Last Tuesday, I had the opportunity to attend the “Grand Opening of 2014 Theme Program: Going Glocal” at the Swedish Embassy in Washington, DC (also known as the House of Sweden). The event was particularly important for me as Sweden also unveiled Facing the Climate – a cartoon exhibit that includes the works of Swedish and international artists on climate issues. Also, Facing the Climate is one of the projects I study in my dissertation. It was a “geeky” and a “happy” moment when I finally saw the project that I have been interviewing, reading, and writing about for the past two year in person.
The House of Sweden hosted a large group of Washingtonians, including Swedish expats, on the opening night. Facing the Climate seemed to be the biggest attraction available, supported by a fashion exhibit called “Fashion in Cycles” and a small corner that showcases Sweden’s innovative practices in sustainability.
The welcoming remarks introduced this year’s public diplomacy theme: Going Glocal. Based on the mutual Swedish and American interest in expanding cooperation between countries, the Swedish embassy will be focusing on issues that “explore local opportunities emerging from globalization“. Climate and sustainability stands out as one such issue where Sweden seems to be “teaching” Americans what to do. Given the environmental policy legacies of both countries, it is not surprising to see Sweden acting as a teacher (and we can just hope the US will be a good student).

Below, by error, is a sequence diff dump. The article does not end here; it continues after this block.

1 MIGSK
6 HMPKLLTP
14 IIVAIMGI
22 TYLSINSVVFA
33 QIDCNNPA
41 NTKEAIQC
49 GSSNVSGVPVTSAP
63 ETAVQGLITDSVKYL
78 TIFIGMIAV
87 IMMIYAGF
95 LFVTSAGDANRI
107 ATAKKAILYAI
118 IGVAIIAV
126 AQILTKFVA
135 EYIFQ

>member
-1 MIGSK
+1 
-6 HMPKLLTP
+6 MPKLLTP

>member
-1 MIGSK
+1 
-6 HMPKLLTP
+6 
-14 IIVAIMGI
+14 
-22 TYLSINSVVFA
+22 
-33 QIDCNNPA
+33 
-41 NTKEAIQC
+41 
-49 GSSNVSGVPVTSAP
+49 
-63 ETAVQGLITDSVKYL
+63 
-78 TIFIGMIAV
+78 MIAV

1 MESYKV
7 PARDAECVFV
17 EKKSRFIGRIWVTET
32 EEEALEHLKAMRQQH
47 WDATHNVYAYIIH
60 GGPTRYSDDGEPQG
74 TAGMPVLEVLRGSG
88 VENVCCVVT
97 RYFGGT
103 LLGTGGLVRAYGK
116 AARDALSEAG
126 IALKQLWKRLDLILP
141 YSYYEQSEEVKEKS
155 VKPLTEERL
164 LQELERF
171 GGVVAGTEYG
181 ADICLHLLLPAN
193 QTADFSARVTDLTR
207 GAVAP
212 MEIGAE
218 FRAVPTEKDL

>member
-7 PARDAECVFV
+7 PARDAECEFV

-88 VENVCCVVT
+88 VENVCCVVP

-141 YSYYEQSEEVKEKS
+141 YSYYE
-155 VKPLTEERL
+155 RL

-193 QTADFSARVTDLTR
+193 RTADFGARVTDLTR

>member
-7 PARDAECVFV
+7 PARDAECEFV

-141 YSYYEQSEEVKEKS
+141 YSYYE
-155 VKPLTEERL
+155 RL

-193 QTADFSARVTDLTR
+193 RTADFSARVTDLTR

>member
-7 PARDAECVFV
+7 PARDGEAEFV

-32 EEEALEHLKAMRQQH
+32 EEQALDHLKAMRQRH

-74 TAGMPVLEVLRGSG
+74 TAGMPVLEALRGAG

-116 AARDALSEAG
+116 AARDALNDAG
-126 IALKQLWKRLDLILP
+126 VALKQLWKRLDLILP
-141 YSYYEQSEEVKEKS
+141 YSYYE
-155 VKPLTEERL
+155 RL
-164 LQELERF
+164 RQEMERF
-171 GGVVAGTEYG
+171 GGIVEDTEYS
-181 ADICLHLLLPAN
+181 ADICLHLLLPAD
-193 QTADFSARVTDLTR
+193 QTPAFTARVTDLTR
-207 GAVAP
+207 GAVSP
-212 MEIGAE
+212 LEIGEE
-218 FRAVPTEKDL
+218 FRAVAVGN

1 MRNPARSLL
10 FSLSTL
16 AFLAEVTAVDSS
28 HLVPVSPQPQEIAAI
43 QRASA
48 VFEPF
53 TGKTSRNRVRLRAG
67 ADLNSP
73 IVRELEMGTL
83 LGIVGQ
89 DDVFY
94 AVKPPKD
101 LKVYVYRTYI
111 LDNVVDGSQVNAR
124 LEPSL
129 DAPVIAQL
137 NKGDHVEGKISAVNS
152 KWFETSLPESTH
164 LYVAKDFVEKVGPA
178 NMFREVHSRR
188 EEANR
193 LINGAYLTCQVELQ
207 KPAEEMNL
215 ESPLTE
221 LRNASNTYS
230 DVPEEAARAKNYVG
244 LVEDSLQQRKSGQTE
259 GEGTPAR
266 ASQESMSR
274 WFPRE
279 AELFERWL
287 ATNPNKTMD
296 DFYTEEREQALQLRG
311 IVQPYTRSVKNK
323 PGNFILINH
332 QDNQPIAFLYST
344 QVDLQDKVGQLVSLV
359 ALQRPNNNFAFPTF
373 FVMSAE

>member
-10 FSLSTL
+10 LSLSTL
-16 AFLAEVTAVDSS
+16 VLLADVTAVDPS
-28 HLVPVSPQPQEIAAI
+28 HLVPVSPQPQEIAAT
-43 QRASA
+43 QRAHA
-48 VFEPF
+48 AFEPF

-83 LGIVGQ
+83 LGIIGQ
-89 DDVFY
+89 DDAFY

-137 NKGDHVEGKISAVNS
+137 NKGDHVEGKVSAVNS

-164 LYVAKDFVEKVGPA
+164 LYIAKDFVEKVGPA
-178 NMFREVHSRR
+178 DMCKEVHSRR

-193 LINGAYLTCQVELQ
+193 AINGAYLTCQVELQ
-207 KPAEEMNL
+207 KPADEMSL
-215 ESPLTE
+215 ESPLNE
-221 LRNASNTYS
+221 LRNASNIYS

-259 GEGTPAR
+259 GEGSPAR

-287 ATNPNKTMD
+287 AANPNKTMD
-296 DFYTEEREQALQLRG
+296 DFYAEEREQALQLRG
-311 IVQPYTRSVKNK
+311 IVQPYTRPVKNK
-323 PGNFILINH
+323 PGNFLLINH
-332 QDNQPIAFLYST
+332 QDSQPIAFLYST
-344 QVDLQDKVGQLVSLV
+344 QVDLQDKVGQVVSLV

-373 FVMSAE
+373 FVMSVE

Facing the Climate provides a humorous look at the climate issues, in its 18th country outside Sweden. The exhibition includes the works of five Swedish artists in hard copy. The local contributions from earlier exhibitions are included digitally. Unfortunately, in Washington, DC Facing the Climate will just be an exhibition and there will not be any collaborative workshops with local artists. Yet, it is still worth a visit.
(UPDATE: I was just informed that Facing the Climate is going to arrange workshops with local artists in DC later this year)